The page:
The Story Behind Baseball's Unwritten Rules

On Monday, August 17th, professional baseball player Fernando Tatis Jr. of the San Diego Padres curried both rage and adulation on social media by ... playing baseball. At least, that's what it looked like he was doing. According to some of the internet's more vocal denizens, what he was really doing was breaking baseball's unwritten rules. This raised the question — what are baseball's unwritten rules? And has anybody ever thought of writing them down?

In Tatis' case, the crime was straightforward. The Padres, according to CBS Sports, were up by ten runs in the 8th inning, and he swung on a 3-0 pitch with the bases loaded, hitting a grand slam. What some folks might call "hedging your bets," other people had harsher terms for, like "showboating" or "running up the score" or "trashing your dad's trip to Atlantic City by pummeling the spread." It's not technically breaking a rule. At worst, it's poor sportsmanship, the athletic equivalent of mashing the low-kick button on Mortal Kombat.

Baseball's unwritten rules: keeping it dignified

According to MLB News, there are other unspoken faux pas. Akin to swinging on a 3-0, some players and fans look down on stealing bases when your team's score is too high. Or, oddly, when it's too low. What exactly constitutes "too high" or "too low" is up for interpretation. That sort of gut-based margin for error might be why nobody bothered to write these down.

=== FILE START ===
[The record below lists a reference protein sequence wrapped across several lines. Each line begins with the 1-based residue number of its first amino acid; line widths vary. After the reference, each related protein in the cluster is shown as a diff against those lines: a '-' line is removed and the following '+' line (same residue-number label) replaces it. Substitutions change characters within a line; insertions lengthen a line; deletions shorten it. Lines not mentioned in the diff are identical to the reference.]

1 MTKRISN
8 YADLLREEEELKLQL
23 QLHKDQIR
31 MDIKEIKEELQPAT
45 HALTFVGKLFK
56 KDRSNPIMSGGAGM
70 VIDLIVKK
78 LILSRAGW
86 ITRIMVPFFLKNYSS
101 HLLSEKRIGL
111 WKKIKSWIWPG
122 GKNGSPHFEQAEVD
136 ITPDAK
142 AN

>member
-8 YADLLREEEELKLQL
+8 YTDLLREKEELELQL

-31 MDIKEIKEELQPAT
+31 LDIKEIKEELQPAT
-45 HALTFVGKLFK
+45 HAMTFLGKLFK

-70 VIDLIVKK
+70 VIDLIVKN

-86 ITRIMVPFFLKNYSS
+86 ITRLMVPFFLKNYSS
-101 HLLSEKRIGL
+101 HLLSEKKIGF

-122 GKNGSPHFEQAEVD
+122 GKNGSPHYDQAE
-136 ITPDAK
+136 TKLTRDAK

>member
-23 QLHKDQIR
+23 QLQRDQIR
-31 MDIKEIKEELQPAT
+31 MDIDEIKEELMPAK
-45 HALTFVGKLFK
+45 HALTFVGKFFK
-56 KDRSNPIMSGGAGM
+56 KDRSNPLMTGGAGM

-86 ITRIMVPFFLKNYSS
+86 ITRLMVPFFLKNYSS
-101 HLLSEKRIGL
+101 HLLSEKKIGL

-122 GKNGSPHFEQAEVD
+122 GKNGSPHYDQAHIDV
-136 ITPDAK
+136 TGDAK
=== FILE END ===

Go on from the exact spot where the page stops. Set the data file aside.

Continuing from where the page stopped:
"Don't swing at the first pitch after the pitcher has allowed back-to-back home runs." "Don't show up your opponent." "Don't show up your fielders." All of these are listed by the MLB as examples of how to "play the game the right way." If that all seems old-timey and gentlemanly to the point of emulating (shudder) cricket, there's at least one glint of precious bloodsport left in America's favorite pastime: "Throwing at hitters is the conventional retaliation." Yeah, they describe the tradition of clocking an offending party with five and a half ounces of cork and leather as "baked into the game." Peanuts and crackerjacks be damned. Are you not entertained?